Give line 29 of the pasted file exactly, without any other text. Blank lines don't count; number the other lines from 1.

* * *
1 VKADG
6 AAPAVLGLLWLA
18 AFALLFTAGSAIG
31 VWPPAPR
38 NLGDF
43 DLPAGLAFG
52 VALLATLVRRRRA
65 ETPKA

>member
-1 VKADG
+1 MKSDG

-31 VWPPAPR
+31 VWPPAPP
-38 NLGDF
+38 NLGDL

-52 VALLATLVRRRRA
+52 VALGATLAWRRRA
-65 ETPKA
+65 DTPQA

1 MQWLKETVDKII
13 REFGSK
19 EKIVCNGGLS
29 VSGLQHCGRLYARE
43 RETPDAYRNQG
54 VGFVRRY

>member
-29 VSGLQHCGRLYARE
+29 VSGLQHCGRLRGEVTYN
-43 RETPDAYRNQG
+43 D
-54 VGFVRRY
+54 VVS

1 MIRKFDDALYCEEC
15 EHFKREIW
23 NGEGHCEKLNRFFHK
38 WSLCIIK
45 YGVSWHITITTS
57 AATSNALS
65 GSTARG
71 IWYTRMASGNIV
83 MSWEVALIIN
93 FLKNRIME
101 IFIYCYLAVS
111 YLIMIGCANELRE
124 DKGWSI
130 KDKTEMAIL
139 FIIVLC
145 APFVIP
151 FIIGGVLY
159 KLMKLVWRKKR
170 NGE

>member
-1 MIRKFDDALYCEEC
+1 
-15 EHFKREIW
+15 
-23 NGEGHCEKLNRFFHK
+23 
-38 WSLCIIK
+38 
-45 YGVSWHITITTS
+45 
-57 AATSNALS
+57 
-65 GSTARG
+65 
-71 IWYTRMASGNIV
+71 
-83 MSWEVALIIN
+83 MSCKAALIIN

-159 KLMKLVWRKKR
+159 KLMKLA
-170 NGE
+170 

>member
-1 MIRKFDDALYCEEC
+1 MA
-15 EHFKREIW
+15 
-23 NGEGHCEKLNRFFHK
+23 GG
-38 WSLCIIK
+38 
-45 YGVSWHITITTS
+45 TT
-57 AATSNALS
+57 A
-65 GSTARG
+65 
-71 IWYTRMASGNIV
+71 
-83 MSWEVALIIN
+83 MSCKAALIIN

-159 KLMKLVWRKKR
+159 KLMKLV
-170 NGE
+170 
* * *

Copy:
-43 RETPDAYRNQG